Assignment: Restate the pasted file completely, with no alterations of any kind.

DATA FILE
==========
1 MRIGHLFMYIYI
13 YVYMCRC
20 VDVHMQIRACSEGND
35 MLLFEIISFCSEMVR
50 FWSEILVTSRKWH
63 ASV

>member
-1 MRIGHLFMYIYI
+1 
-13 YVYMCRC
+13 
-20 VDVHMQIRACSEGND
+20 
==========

1 MRIGHLFMYIYI
13 YVYMCRC
20 VDVHMQIRACSEGND
35 MLLFEIISFCSEMVR
50 FWSEILVTSRKWH
63 ASV

>member
-1 MRIGHLFMYIYI
+1 
-13 YVYMCRC
+13 
-20 VDVHMQIRACSEGND
+20 